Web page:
Beautiful, levelheaded single mom Jenny Smith (Vivica A. Fox) runs a popular beauty shop from the building her family has owned for generations. Though the neighborhood is run down, her shop is a popular destination and a cornerstone of the community, a place where women and a few brave men seek advice, air grievances and avail themselves of a generous helping of sisterly support while getting their hair done. Jenny's colorful employees include Lashaunna (Kym Whitley), a big, sassy gal who takes no nonsense from anyone; meek Brenda (Monica Calhoun), who can't bring herself to leave emotionally abusive boyfriend Patrick (Terrence Howard); gold-digging Trina (Taral Hicks), who has a serious bee in her braids about brothers who date white women; token straight hairdresser Ricky (Dondre Whitfield), who dates white women; and fierce, out-and-proud D.D. (De'Angelo Wilson). Local hookers Kandy (Sheila Cutchlow) and Peaches (Toks Olagundoye) stop by regularly to rest their feet, and geriatric horndog Percy (Garrett Morris) stops by in hopes of running into Peaches, Kandy or any other fine lady willing to put up with his homespun wisdom and raunchy wit. But today Jenny isn't her usual bubbly self. Her 10-year-old son, Trey (Dabir Snell), has just been suspended for fighting, and that's not the half of it. Unbeknownst to her employees, the Baltimore Water and Power Authority wants to level the building for a parking lot and is invoking eminent domain to force Jenny to sell: That handsome man (Daren Henson) she's meeting for lunch isn't a new boyfriend, he's the agency's attorney.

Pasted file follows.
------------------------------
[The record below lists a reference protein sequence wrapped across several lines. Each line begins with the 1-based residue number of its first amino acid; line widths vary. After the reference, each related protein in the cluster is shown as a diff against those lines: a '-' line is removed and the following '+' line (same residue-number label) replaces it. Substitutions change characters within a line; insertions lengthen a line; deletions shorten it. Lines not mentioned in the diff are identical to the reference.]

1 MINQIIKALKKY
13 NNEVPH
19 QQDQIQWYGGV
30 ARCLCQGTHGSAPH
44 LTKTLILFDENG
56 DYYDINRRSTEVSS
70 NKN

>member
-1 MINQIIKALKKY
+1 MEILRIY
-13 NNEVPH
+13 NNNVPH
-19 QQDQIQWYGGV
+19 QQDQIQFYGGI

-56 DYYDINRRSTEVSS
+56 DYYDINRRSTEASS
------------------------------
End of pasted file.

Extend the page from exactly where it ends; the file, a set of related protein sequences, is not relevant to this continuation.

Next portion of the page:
Based on Shelley Garrett's play Beauty Shop which was written years before the 2005 Queen Latifah movie that poached its title this film's mix of broad comedy, irreverent social commentary and exhortations to stop blaming everything on white people and start taking responsibility for your own success and happiness will be familiar to fans of Tyler Perry and other stars of the so-called "chitlin' circuit," which serves a largely female, largely Christian, African-American audience. Though rooted in broad stereotypes and sassy platitudes, the film's feisty cast and generally sunny outlook make for warm and reassuring comfort viewing, the equivalent of a straight-from-the-box dish of mac and cheese. leave a comment --Maitland McDonagh
Writer-director Mark Brown's slice-of-life comedy-drama unfolds in a Baltimore beauty shop where employees and customers dish the dirt about everything from who's zoomin' who to what's wrong with the black community.